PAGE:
veranda grand cayman

Chef Sherene Hutchinson of Veranda restaurant at Grand Cayman Marriott Beach Resort. (Photo: Nicolas Franco)

Grand Cayman

How Chef Sherene Hutchinson Innovates Grand Cayman Cuisine

Chef Sherene Hutchinson of Veranda at the Grand Cayman Marriott Beach Resort tapped into her passion for food at an early age — the award-winning chef started whipping up culinary concoctions when she was just a kid growing up in Jamaica.

“The first thing I ever made for myself when I was 7 years old was spaghetti, corned beef and ketchup. To me, it was the most amazing thing to eat,” laughs Hutchinson as she talks about her early culinary risks.

Years later, a willingness to experiment with unusual flavors and secret ingredients is helping Hutchinson make a name for herself in the industry. She was recently promoted to the Specialty Chef at the oceanfront restaurant on Seven Mile Beach. The role allows her to plan menus while always looking for new ways to put a spin on old standbys.

(Photo: Nicolas Franco)

It was this kind of creative thinking that helped Hutchinson win Marriott International’s 2018 Masters of the Craft competition. This annual food and beverage event invites more than 2,200 chefs and bartenders from 280 Marriott International properties around the world to pit their talents against one another in challenges incorporating local specialities and surprise ingredients.

Chef Hutchinson was initially hesitant to enter the competition, but with a bit of encouragement from her mentor and coworker, Chef Andres Davila, she put her skills to the test through multiple rounds of competition.

She won over the judges in the final round with a dish combining lemon pan-seared salmon with a roasted pumpkin puree, baby zucchini and gremolata.

These days, when she’s not running Veranda, she serves as a mentor to her staff and Masters of the Craft competitors. When asked what advice she offers her mentees, she quickly replies, “Your food is a display of your soul.”

Hutchinson sat down with Marriott Bonvoy Traveler to share her thoughts on Caribbean cooking, mentoring and how those roles have become intertwined.

[NOTE: This interview was edited for clarity and brevity.]

Let’s talk about food. What inspires you about the local cuisine in Grand Cayman?

Grand Cayman separates itself from the other Caribbean islands in terms of innovation. There are so many chefs from all over the world here, making it a good place to learn and a good place to work. The level of menus and cooking styles are completely different. We always try to utilize local ingredients.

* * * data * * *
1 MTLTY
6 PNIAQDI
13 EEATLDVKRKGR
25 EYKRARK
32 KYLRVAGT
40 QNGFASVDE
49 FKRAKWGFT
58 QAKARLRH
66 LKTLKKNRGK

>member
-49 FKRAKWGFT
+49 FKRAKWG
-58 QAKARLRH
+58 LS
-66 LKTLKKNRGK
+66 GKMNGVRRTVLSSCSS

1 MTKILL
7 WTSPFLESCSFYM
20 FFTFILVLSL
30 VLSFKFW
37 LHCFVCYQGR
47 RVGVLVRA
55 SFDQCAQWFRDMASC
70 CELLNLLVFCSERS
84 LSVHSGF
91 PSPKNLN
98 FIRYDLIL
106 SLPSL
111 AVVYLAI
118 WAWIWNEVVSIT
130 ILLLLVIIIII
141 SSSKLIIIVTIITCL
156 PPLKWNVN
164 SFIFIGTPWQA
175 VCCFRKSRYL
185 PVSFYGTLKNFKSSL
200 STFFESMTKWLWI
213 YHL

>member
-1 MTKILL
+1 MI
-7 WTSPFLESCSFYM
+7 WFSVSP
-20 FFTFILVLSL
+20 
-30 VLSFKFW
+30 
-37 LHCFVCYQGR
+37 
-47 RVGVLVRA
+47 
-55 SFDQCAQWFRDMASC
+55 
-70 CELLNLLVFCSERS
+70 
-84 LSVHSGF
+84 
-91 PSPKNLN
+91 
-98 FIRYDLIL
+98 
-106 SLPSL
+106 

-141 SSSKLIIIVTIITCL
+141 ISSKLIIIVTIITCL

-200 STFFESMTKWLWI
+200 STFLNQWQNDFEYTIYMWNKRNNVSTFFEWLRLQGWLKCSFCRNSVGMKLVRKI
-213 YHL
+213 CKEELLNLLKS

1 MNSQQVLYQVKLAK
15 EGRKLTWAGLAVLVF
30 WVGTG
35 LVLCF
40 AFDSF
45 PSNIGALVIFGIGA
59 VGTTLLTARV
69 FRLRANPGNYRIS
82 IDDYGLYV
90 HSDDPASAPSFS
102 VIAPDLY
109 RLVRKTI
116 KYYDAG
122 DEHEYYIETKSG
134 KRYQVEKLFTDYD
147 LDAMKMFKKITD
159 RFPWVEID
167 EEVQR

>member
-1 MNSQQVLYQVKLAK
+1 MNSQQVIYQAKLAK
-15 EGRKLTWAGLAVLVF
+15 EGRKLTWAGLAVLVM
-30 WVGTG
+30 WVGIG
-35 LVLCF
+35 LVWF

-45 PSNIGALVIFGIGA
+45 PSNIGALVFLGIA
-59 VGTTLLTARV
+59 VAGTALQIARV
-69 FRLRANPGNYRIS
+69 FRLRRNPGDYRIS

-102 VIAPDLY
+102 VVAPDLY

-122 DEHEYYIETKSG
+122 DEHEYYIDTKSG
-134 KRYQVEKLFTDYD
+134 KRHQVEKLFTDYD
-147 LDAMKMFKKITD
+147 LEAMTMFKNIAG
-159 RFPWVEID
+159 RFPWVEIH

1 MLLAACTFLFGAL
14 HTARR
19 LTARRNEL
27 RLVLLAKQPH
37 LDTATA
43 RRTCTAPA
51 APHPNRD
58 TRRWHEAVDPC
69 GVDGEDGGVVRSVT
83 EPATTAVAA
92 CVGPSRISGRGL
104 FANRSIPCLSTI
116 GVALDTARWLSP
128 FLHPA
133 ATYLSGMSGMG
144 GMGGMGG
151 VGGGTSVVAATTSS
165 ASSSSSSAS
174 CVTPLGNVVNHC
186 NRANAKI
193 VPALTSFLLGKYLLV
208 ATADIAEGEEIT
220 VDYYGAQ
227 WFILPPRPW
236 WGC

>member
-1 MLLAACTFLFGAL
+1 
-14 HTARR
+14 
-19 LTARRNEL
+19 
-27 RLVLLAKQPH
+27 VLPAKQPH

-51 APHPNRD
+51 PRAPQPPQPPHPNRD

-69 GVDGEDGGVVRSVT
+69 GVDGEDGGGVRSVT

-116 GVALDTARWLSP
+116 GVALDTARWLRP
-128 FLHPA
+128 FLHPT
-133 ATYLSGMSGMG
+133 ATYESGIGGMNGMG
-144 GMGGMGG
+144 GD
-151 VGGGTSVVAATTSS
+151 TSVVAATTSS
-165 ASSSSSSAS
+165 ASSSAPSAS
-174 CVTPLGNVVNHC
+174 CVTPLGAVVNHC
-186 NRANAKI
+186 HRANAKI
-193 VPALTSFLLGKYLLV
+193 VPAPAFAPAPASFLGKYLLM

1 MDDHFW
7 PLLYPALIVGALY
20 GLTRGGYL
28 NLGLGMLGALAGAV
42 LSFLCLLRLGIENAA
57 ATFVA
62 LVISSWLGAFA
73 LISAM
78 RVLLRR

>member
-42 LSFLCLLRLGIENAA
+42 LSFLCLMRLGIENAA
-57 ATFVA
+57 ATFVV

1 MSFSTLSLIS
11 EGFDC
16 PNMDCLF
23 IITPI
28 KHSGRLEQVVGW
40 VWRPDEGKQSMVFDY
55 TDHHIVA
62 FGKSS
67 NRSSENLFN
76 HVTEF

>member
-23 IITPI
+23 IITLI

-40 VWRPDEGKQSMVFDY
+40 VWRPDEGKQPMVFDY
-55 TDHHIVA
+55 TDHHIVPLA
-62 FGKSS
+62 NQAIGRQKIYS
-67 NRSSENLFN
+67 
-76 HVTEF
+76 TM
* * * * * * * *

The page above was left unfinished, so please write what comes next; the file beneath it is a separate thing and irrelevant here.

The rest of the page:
(Photo: Evan Dion)

Our jerk chicken is very popular. We use a blackened jerk seasoning and serve it alongside a yucca and plantain gratin. We do a lot with the plantain — plantain relish, plantain vinegar. We are making traditional dishes but always doing something just a little different.

Veranda is a beach fish grill. Tell us about how the food you serve there reflects your Caribbean roots.

We tend to use local fish but sometimes get hake fish, which is not local but one of my favorites. I’ll serve it with a callaloo risotto. Callaloo is a Jamaican leafy green, like a cross between spinach and arugula with a nice, heavy, green, grassy taste. It is so good with a risotto. I’ll top that off with local tomatoes and sugar snap peas and orange zest and juice.

Another favorite is scallops. The scallop looks like the easiest thing to make, but it’s something that you can so easily overcook or undercook. That for me is a good challenge. I would prepare scallops with a sweet potato that is julienned and callaloo.

(Photo: Nicolas Franco)

Tell us about the changes you’ve experienced in your career since winning Masters of the Craft.

I do a lot of traveling on task forces [Editor’s note: When we caught up with Hutchinson, she was assisting at the Marriott Cancun Resort in Cancun, Mexico]. On a task force, you go into the hotel and help with large functions and offer assistance with the food and ideas. I’m here to offer support, but I learn a lot, too.

I’ve learned a lot from actually making the food here in [Mexico], like the guacamole. When we make Mexican food in Grand Cayman, we make Americanized Mexican food. Here, they have a passion when they make it, and it’s a tradition that’s full of love.

Has winning the competition changed the way you cook or approach working in the kitchen?

I get my chefs and line cooks involved more because I believe that when they are part of creating something you are putting out for a guest, they display more passion for it. When you get everyone involved in the menu, you get a better result. It should never be just your ideas.

And winning has reminded me that it’s always more about outcome in the flavor and not necessarily about how pretty a dish looks. For me, flavors are everything.

How does it feel to be in the mentor role this year as opposed to competing in Masters of the Craft?

It’s good because I know where I was in the beginning of the competition. I was scared. I didn’t know if I even wanted to do a cooking competition. It was actually my mentor who told me, “If you don’t try it, you’ll never know if you’ll like it or not.” So I decided to give it a try.

I’m good at cooking, I know my flavors, but I was still hesitant. And now to be a mentor and encouraging someone to try something new is better than anything I could ask for.